False Alarms Over Mexico’s GM-Corn Restrictions

This article will appear in Spanish in La Jornada del Campo as part of a forthcoming 10-article opinion section on the ongoing trade dispute between the U.S. and Mexico over Mexico’s policies restricting genetically modified corn and glyphosate.

August 17, 2023 | Source: IATP | by Timothy Wise

Ever since Mexican President Andrés Manuel López Obrador issued his initial 2020 decree restricting genetically modified (GM) corn and glyphosate imports and uses, U.S. commodity and agribusiness groups have been sounding alarms about the economic damages the measures would cause. The alarms kept ringing even after a series of productive negotiations resulted in a new decree in February 2023 that reduced the immediate restrictions on GM corn, postponing any action on GM feed corn imports and restricting only the use of GM corn in the tortilla-masa food chain.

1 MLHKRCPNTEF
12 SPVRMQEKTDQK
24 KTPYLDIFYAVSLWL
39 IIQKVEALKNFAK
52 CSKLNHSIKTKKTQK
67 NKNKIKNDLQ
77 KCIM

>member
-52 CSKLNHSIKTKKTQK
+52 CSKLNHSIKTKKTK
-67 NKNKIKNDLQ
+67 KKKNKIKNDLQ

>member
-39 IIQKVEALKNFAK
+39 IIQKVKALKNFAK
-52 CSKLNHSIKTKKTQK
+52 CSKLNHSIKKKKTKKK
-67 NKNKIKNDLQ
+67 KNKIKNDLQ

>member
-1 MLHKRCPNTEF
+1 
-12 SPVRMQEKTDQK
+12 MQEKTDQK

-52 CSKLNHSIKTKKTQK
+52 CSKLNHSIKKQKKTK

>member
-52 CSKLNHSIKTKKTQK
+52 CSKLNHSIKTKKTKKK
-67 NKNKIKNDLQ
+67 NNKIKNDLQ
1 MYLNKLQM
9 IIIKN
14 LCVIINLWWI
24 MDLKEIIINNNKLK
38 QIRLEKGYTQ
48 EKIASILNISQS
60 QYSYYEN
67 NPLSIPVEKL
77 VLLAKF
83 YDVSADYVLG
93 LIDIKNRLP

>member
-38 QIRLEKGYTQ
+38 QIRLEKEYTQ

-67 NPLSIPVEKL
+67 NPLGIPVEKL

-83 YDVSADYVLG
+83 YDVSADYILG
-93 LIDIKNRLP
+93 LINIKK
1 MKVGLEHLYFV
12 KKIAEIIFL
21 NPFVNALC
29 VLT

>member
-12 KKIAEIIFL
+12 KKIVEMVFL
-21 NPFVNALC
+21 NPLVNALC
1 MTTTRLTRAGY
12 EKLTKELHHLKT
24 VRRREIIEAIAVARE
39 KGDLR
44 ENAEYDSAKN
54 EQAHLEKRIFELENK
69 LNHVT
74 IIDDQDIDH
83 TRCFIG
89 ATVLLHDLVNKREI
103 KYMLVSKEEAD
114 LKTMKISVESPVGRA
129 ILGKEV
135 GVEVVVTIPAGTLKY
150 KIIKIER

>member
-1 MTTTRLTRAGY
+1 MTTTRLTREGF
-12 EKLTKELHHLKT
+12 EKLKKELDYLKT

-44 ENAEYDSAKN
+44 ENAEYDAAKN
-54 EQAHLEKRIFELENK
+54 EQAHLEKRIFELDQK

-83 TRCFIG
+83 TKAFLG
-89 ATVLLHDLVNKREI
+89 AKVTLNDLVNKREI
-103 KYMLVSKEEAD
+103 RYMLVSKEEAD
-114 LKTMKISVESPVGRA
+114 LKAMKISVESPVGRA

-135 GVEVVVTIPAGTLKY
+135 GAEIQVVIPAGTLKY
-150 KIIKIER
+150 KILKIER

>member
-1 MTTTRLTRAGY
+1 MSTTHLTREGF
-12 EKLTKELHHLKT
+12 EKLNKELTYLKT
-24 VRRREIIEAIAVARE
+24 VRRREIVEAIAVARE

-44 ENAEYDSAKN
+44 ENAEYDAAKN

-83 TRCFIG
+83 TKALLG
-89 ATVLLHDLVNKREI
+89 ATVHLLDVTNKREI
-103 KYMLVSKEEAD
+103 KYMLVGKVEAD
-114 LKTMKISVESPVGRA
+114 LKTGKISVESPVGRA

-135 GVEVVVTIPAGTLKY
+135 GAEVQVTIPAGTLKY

No matter. U.S. Trade Representative Katherine Tai, in announcing the call for formal consultations under the U.S.-Mexico-Canada Agreement (USMCA) March 6, asserted, “Mexico’s policies threaten to disrupt billions of dollars in agricultural trade.”

There is no credible evidence to support that claim, which is based on flawed and now outdated industry-funded economic studies.